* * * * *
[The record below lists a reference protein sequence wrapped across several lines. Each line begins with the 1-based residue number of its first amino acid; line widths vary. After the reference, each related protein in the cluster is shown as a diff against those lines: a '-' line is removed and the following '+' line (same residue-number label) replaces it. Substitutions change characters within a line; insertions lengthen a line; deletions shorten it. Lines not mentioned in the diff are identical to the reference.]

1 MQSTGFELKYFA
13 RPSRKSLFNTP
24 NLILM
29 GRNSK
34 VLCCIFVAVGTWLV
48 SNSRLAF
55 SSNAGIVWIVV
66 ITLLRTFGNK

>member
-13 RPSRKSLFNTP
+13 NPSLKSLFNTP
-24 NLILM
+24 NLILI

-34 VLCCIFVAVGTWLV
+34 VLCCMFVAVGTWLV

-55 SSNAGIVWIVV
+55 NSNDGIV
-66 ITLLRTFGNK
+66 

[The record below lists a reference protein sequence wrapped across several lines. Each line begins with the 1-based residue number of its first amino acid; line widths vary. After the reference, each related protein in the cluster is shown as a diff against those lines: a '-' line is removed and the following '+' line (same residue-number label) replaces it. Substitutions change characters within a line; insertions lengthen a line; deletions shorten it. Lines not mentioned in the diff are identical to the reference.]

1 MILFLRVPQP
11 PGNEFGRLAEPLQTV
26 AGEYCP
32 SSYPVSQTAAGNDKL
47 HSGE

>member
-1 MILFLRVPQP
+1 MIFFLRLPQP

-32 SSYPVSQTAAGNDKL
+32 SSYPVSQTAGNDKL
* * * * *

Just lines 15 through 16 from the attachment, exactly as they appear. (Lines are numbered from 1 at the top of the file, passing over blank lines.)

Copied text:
-34 VLCCIFVAVGTWLV
+34 VLCCMFVAVGTWLV